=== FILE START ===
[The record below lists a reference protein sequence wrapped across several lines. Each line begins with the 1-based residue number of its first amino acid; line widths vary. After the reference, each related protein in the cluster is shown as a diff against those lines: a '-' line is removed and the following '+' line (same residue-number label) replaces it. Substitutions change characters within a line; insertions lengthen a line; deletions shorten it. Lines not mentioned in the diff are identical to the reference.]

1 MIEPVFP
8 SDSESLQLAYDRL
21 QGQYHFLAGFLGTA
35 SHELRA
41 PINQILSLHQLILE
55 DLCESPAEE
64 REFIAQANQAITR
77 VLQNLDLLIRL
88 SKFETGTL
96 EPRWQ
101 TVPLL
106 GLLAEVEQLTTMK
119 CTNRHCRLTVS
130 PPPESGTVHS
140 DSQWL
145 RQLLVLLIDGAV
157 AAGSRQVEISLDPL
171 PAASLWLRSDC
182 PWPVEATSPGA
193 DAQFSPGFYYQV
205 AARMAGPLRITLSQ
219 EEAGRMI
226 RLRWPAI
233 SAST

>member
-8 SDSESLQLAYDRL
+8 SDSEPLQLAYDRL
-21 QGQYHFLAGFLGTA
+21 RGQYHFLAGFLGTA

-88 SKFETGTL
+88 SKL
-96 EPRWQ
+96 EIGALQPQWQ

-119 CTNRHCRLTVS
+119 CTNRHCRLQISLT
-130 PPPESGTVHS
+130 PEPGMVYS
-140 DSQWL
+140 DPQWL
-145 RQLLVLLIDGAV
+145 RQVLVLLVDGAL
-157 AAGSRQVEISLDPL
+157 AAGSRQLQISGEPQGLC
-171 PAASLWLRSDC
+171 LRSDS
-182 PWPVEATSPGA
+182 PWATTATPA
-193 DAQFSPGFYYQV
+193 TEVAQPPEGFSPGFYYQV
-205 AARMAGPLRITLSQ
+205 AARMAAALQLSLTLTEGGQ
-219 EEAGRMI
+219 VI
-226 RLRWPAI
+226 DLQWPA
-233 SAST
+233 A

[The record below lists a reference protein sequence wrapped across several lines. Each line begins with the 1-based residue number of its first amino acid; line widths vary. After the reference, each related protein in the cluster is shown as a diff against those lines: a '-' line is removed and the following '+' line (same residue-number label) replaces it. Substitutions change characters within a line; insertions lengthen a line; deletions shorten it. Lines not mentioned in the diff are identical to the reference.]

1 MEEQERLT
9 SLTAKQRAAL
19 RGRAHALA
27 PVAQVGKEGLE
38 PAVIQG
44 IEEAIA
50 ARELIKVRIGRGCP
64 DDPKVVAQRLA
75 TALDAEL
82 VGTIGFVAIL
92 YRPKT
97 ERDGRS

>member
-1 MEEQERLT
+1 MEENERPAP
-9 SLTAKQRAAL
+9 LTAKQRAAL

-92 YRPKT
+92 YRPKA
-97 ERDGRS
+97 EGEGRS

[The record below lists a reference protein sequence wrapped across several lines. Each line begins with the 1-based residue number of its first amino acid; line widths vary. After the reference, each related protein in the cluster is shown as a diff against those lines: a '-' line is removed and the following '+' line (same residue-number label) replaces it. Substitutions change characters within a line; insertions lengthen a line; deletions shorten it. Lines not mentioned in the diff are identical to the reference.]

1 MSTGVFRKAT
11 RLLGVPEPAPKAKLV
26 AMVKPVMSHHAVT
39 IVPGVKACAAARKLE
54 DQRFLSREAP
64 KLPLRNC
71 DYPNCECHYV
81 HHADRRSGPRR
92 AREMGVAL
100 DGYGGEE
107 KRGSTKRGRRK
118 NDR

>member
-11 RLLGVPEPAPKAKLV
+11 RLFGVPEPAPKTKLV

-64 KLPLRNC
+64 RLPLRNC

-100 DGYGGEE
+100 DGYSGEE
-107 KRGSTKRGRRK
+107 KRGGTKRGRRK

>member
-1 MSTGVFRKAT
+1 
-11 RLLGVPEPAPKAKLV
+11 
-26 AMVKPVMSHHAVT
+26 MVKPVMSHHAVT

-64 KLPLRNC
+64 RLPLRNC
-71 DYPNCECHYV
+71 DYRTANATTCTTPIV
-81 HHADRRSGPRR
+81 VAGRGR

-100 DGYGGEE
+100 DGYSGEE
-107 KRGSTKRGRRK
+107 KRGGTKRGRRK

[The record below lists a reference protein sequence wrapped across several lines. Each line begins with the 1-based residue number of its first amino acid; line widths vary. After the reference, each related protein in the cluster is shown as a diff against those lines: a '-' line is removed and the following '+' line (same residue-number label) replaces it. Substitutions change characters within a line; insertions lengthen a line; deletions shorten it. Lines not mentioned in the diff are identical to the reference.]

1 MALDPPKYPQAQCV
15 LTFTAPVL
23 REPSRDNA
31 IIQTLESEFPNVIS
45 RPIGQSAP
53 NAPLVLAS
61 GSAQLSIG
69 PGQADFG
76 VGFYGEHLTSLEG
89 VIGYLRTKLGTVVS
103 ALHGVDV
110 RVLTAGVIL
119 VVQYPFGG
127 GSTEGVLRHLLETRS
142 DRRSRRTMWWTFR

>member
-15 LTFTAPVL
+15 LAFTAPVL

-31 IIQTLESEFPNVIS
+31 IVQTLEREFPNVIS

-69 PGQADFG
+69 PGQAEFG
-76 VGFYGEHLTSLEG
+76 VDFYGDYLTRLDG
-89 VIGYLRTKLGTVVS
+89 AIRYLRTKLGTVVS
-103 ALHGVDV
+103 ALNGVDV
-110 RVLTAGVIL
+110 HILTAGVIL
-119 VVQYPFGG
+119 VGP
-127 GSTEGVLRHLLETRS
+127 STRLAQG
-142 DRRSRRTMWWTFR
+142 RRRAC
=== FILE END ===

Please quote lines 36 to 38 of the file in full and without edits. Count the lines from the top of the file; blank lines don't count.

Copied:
+119 CTNRHCRLQISLT
-130 PPPESGTVHS
+130 PEPGMVYS